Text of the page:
As is the case with building any graded set, some of the key star and rookie cards will put the biggest dent in your wallet but some of the more common or obscure players can be some of the most elusive–and expensive. 1996-97 Topps Chrome Basketball is no different as it offers its own group of “commons” that are anything but.
“I have the Allen Iverson PSA 10 Chrome Refractor,” Slavik said. “I have the Kerry Kittles PSA 10. I have the Marcus Camby PSA 10 one of one. I have the Stephon Marbury PSA 10. I have the Christian Laettner PSA 10 that is a pop one. The cards at the beginning and the end of the set are difficult. Christian Laettner is considered a common in the set but it is one of the hardest. When the cards were cut it is always off center. They also have a diamond tilt. The first six or seven cards in the set have that diamond tilt or they are always off center. The Patrick Ewing is difficult. The Chicago Bulls (72 wins) card is very difficult in a PSA 10. There are only two of those. I have one of them. People thought I was crazy when I paid $1,000 for it. I have had these cards for over ten years. They are in a safety deposit box.”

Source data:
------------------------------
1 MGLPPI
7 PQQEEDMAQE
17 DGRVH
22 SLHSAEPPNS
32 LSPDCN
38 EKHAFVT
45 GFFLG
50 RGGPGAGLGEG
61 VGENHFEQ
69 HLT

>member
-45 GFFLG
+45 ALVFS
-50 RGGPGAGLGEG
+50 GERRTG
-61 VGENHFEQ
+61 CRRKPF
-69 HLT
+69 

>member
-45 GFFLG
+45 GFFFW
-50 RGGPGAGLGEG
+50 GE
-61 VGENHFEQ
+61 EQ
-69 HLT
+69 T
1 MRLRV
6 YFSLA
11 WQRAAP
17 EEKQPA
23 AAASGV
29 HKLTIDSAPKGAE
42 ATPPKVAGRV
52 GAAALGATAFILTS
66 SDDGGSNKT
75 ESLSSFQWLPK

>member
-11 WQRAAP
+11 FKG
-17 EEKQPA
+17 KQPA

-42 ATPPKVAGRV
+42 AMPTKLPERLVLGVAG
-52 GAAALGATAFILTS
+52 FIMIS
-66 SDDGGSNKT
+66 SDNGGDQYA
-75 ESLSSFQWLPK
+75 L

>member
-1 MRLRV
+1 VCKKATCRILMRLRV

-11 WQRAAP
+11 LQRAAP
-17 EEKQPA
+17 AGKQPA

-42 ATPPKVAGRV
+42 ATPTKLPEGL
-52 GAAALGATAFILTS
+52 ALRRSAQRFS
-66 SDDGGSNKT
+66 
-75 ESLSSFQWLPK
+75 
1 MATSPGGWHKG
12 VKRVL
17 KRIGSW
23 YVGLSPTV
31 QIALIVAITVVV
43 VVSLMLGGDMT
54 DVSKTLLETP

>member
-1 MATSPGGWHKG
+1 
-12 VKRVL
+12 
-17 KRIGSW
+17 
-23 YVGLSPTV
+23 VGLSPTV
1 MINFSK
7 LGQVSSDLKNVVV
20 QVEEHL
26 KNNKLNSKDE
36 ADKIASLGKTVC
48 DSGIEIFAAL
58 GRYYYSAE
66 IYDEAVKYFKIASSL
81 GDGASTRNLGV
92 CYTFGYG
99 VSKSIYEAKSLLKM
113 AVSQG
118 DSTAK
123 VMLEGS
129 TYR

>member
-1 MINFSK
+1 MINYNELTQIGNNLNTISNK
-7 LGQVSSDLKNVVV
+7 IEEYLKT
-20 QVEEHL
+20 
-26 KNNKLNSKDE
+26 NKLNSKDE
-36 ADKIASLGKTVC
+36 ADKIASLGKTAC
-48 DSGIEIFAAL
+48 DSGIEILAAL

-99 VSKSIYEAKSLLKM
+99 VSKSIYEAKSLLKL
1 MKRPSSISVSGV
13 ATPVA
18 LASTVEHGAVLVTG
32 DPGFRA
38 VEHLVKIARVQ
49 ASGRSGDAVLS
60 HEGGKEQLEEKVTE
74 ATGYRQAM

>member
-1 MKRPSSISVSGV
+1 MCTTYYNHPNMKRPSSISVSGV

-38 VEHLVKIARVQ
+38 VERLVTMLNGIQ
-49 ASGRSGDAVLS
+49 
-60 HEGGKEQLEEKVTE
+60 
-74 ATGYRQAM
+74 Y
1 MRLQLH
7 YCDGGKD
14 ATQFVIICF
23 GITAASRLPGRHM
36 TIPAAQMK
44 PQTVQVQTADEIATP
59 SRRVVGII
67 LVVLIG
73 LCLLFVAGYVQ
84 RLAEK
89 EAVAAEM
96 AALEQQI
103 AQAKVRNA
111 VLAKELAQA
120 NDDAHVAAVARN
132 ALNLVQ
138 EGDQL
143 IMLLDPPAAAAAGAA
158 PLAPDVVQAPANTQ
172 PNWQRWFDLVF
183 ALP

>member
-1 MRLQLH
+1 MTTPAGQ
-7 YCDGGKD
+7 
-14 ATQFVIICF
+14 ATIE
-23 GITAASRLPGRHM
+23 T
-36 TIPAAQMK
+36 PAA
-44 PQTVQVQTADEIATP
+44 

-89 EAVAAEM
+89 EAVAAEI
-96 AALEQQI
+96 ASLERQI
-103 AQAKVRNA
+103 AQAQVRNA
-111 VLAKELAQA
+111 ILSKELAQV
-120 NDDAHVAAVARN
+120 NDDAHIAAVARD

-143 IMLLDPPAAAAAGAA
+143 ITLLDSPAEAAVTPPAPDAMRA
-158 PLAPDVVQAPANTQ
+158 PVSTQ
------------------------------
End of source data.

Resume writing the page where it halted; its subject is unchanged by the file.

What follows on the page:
Timing, foresight and good fortune played a role in Slavik’s set build as he got in the game early and was able to snag some packs and boxes at what are now considered bargain basement prices. “1996 was the key year.” he said. “It was the first year the product came out. I bought my first box and it was $90 per box. I got two Refractors.”
The popularity of the product saw boxes quickly climb closer to $1,000. In that moment, he realized how difficult it could eventually be to piece together a complete Refractor run. He had to come up with a plan. “I realized that if you only get two Refractors per box there are only about 750 made of each. I knew eventually the rich guys would want to build a set. I started the set out by buying 9s. I sent some back to PSA and they got bumped up to 10s. I would buy the nicest four or five 9s of Joe Kleine and send them all in and I would get one 10 back. I cracked and sent in an 8 Dennis Rodman and it came back a 10. At the time, ten years ago, it was a two to three week turnaround if you paid $20 a card you could have it back right away. I was picking up ungraded cards and piecing the set together.